The Problem With Polls: “Don’t ask me”


A Tangible Manifesto for Better Research


The biggest problems predicting consumer behaviour arise when you ask people to do the predicting about themselves.

Sometimes the very purpose of the exercise is to help answer the questions “will they?”, “when” and “how often?”. However, we know that “would you?”, “will you?” and “when might you?” are all dangerous questions in isolation and a researcher cannot rely on the answers to these as safe indicator of outcomes.

The problems with polls in particular has been well documented over recent days and has raised questions of confidence about polls and surveys, whether they are online, by telephone or conducted face to face. Not least of the issues is coming to terms with three potential sources of bias:

Avidity bias – when people are not particularly engaged so can fail to explain the true reason why they respond a certain way to a question, even to the point of whether their response is “true”. The reality is that they don’t always spontaneously know why they think, feel and do what they say they do.

Self selection bias is often pitched at online panels which require people to sign up, sign in and actively participate. The argument is that research becomes a study only amongst people who want to participate in research. At worst there is a challenge that respondents are self defining and manipulate their profiles to conveniently fit the screener for the survey in question.

Social desirability bias has, like it or not, had a lot of press. The theory is that being asked questions can make people shy about what they say if they think their response is likely to be unpopular or a minority view. In other words they modify their response to take account of where they think the herd is going so they are not left exposed. People like this love to know what everyone else has said or voted before it’s their turn.

Of course, good research takes account of these biases and calibrates models and adjusts to improve accuracy. But in spite of the best efforts of the best experts, errors, misjudgements and unexpected outcomes can all occur. So, where does this leave research, can it be trusted; is it worth bothering if it can produce results that end up to be wrong?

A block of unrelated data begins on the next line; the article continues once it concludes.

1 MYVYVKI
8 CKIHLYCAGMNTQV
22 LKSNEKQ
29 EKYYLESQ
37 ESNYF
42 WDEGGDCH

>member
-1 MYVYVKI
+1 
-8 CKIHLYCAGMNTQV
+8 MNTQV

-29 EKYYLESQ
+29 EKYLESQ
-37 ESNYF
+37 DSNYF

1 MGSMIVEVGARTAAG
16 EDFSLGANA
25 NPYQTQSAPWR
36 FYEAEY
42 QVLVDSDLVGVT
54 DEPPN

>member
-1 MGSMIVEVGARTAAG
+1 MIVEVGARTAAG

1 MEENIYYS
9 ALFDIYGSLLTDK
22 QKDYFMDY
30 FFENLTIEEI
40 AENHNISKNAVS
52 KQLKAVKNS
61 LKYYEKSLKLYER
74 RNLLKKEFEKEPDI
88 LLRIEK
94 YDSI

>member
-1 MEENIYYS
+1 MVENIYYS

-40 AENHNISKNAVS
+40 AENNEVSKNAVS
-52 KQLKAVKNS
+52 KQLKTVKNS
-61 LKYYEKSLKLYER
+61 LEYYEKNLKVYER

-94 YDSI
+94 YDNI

Our answer to this is a question: Can you trust yourself to work out what is going to work best for your customers without involving them in your idea creation, product and service development and activity executions?

The problem is people doing bad research (in terms of motivation, design or execution), not research itself. Tangible’s Manifesto for better research is not carved in stone, but it is based on tried and tested principles we have been following for the last 15 years:

    1. Good research is a good thing. Actually, it’s invaluable. It is the means of understanding what people want, think and feel and can help inform better decisions about what to do to make customers happy
    2. Mixed methodology approaches mitigate research bias and improve the potential to see more clearly by taking different perspectives
    3. People are notoriously bad at explaining their own behaviour – that’s the job of the researcher
    4. Make the research process as representative as possible and simulate the buying environment, the decision process and go through the action – of identifying, assessing, choosing and buying. (Take a tip from the exit poll methodology here – where rather than asking how people voted, electors are given a duplicate ballot paper to complete and place in a box)
    5. Observe and interpret rather than ask. But engage and discuss to confirm and diagnose once a hypothesis is built
    6. Don’t cut corners – use random sampling if you seek the wisdom of crowds, and laser sharp recruitment of you want specific target market understanding
    7. Remember, quantitative research has a margin of error. This is real and can impact marginal results
    8. Test, pilot and then scale up. It is a sure way to get better research.

To find out more, get in touch and judge the results for yourself.

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